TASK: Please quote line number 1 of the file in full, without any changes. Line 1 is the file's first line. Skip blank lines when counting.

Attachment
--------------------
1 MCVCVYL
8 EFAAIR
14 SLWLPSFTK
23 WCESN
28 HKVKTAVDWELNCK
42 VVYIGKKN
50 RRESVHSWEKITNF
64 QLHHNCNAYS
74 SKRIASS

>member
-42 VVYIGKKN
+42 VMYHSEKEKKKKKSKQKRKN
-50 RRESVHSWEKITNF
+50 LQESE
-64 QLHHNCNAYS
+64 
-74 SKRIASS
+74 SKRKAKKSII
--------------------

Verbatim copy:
1 MCVCVYL